Now in theaters, “BlackBerry” is a movie must-see, a raucous workplace comedy (think “The Office”) about the sadly true story of the stratospheric rise and spectacular flame-out of the world’s first smartphone. And this Silicon Valley-era satire sure hits home.
If you don’t remember the BlackBerry, it’s a boxy, clickety, unmanageable hunk of plastic and stainless steel that can’t fit easily in your pocket or hand. It’s also saddled with keyboard letters so tiny you’d need a small child to negotiate it.
Still, the BlackBerry was a shiny new thing back in 1996 when the Canadian electronics company Research in Motion built it. And everybody wanted one. The desire for this status symbol was so addictive that the device was nicknamed the CrackBerry.
Suddenly, the creators got crazy rich. This movie is the story of those manchildren, so immature that they could slip into a Judd Apatow farce, just like Jay Baruchel (“Knocked Up”) who stars as chief nerd Mike Lazaridis, whose hair has gone prematurely gray like a nutty professor.
Nutty is contagious in this small Waterloo, Ontario office. And nutty is just the way writer-director Matthew Johnson likes it. You can tell by the way he lets the handheld camera swoop and zoom around like a bat out of hell. Johnson also excels as an actor, playing Doug Fregin, the goofball, headband wearing BlackBerry co-creator who’s allergic to corporate culture.
Doug and Mike radiate nonstop creative energy, but they don’t have a clue about getting companies to invest in a product they call the PocketLink, a tedious tag for a then one-of-a-kind cellphone with a computer in it that could send e-mails and work as a pager.
How to sell this wonderous whatzxt? The geeks need a shark and find him in Jim Balsillie, a barking super-salesman played by the sensational, scene-stealing Glenn Howerton of “It’s Always Sunny in Philadelphia.” Jim shakes down the boys for half the company and a shared title as CEO. His meltdown in a phone booth when he doesn’t get his way is pure comic gold.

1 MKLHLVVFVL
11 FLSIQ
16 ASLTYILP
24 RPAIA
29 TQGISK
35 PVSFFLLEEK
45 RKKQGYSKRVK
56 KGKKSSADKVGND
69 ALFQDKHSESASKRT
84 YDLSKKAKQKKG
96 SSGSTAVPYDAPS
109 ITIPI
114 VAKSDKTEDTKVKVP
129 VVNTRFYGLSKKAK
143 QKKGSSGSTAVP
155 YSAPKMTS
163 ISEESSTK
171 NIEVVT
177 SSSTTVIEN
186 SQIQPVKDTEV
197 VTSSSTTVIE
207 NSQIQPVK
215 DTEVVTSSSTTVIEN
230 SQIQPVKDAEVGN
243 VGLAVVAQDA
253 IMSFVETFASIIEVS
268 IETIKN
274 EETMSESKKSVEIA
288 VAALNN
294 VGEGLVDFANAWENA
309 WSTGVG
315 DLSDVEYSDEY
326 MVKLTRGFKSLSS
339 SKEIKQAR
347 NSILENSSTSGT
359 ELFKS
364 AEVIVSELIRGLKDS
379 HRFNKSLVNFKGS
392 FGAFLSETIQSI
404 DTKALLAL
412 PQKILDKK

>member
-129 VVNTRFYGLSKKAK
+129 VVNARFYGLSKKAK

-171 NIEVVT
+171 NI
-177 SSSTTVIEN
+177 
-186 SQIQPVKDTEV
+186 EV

As a filmmaker, Johnson hard charges into showing these brats at work and at play during movie nights when they obsess over “Raiders of the Lost Art,” “The Goonies” and “Serpico” and quote lines from greed-is-good “Wall Street” and “Glengarry Glen Ross” like biblical texts.
Based on the best-selling book “Losing the Signal,” Johnson’s film plays like “The Social Network” meets “Revenge of the Nerds.” But between the jokes, Johnson lets pain seep in when Mike betrays Doug, Jim runs afoul of the S.E.C and these lost boys suffer geek deprivation from working for Jim’s corporate Captain Hook.
The end for BlackBerry begins when Steve Jobs launches the iPhone in 2007; an event that makes the BlackBerry look like something ready for Antiques Roadshow. How can Mike beat a mobile device that jettisons the clumsy keyboard so you can write directly on the screen?
Short answer: he can’t, though hubris sparks demented delusions. Yet this tale of rags to riches to abject failure cuts deeper than the success story director Ben Affleck tells in “Air” about the continuing triumph of a Michael Jordan running show.
Johnson’s film celebrates the imperfections symbolized by the BlackBerry prototype, a messy thing put together with spit, tape, talent and hope. That’s why this hugely entertaining movie puts a lump in your throat. In a cold-tech world, “BlackBerry” actually feels touched by human hands.